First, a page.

Aug.6, 2013

Cartilage damage in the knee has long been a problem doctors have struggled to resolve. But Melbourne researchers have found a technique to develop "grow your own" cartilage to treat cancers and replace damaged cartilage.

The human body's own cartilage is still the best material for lining knee joints. At St Vincent's Hospital in Melbourne, researchers are currently able to harvest cartilage from stem cells taken from tissue under the kneecap. Using 3D printing, the researchers created a 3D scaffold on which to grow cartilage cells, or chondrocytes, and according to Herald Sun, pea-sized spheres of cartilage were grown over 28 days.

This was the first time true cartilage had been grown, as opposed to "fibrocartilage" that does not work long-term, according to Lead researcher Associate Professor Damian Myers.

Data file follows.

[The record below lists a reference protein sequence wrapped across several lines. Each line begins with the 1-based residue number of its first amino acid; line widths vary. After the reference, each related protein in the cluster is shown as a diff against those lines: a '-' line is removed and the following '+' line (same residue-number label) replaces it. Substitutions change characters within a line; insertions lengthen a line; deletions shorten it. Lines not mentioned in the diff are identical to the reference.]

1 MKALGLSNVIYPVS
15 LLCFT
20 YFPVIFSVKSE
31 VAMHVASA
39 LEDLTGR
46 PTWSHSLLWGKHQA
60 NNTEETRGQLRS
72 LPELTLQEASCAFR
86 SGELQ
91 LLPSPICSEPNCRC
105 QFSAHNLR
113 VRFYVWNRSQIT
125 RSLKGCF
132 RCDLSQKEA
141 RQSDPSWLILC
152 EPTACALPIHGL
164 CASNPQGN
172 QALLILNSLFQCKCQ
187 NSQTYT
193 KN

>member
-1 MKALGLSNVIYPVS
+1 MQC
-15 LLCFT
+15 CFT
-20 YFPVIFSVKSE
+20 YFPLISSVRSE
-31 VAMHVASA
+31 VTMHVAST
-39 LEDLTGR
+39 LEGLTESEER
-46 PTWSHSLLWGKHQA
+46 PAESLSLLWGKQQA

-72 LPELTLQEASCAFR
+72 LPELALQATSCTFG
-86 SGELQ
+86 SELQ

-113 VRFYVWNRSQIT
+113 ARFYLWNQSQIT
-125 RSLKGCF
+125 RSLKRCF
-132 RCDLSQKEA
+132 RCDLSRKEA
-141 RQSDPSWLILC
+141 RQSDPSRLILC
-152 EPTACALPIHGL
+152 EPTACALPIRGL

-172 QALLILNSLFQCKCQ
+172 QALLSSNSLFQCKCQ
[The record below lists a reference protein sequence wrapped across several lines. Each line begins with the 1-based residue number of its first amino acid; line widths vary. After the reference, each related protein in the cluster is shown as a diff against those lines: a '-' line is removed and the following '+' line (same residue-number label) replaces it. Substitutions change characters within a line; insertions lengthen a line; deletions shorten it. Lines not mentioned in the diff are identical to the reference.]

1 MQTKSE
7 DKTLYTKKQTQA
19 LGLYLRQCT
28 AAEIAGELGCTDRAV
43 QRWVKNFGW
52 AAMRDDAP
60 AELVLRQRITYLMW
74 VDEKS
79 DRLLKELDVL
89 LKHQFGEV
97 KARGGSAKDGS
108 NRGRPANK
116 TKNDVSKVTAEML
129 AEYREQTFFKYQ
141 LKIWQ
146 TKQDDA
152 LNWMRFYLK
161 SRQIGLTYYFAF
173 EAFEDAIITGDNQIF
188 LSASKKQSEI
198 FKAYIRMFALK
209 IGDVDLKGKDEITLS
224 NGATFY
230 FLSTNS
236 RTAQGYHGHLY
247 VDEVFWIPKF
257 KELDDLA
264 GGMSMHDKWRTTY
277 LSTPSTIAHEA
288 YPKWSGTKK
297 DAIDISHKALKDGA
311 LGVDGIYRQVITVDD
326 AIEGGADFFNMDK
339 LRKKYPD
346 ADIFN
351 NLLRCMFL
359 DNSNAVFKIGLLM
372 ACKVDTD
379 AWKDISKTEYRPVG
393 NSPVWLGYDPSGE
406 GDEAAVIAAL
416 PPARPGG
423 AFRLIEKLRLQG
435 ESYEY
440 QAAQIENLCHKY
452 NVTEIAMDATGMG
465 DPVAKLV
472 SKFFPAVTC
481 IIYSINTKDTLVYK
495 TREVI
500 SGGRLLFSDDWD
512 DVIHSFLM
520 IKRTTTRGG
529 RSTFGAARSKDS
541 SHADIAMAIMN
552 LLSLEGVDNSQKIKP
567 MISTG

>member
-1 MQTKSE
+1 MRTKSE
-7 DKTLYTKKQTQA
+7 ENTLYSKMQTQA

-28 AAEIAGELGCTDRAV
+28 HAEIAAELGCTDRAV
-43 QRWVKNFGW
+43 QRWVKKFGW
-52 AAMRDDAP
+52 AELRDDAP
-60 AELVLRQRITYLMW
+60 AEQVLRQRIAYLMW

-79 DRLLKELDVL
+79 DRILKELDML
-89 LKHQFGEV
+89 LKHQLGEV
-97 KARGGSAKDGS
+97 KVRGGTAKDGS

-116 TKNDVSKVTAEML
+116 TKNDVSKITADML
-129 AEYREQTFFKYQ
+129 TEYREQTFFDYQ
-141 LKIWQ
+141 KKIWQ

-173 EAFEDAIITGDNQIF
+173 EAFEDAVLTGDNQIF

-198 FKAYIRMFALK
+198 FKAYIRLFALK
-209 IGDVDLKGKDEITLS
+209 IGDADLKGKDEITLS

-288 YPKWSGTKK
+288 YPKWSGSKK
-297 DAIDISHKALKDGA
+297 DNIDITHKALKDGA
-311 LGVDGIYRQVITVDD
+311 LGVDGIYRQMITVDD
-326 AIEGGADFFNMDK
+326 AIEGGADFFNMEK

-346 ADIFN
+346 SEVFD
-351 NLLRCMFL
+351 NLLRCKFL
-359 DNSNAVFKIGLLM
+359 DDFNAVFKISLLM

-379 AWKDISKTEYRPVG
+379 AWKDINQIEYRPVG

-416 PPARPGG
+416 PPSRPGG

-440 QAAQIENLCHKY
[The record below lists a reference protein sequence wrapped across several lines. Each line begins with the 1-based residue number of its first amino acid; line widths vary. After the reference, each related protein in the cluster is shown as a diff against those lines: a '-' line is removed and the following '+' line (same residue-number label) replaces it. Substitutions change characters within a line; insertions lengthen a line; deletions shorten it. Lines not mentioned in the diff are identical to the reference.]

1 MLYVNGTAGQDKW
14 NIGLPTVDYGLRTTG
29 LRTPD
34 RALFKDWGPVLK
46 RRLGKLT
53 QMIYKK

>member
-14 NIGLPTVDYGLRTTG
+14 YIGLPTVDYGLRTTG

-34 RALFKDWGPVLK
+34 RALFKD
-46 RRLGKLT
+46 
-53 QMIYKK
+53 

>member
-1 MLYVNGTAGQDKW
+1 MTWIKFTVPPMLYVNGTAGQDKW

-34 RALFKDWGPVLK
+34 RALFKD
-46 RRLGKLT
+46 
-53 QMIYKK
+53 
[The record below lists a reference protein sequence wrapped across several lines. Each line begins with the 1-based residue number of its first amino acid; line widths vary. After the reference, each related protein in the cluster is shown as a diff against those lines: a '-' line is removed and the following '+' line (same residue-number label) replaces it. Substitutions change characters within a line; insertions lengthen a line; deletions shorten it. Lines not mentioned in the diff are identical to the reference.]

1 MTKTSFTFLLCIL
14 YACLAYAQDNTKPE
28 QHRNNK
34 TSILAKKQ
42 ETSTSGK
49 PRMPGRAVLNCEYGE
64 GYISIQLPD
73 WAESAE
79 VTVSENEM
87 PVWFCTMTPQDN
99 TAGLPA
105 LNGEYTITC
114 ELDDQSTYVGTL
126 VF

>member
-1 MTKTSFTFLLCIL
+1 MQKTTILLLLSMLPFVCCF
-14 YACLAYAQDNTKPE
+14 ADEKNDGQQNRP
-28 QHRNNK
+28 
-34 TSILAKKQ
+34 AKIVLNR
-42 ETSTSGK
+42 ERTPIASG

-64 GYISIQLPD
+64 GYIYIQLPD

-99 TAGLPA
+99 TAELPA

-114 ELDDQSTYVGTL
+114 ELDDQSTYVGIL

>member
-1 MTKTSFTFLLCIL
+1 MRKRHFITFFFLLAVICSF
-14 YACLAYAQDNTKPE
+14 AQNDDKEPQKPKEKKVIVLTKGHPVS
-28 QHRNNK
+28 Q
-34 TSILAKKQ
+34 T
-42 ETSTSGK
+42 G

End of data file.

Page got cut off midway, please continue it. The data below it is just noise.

"It's very exciting work, and we've done the hard yards to show that what we have cultured is what we want for use in surgery for cartilage repair." he said. And "a normal cartilage repair might only last a couple of years," he added.

But this kind of tissue lacks its own blood supply, so it cannot repair itself when damaged through osteoarthritis, in accidents, or by cancer.

This bioengineering breakthrough still needs government support, around $180 million funding to proceed. In the near future it will have the potential to grow muscles, fat, bone and tendons using a patient's own stem cells.

But the cartilage repairs will be tested soon in pre-clinical models.


Source: Herald Sun

Posted in 3D Printing Applications

 

 

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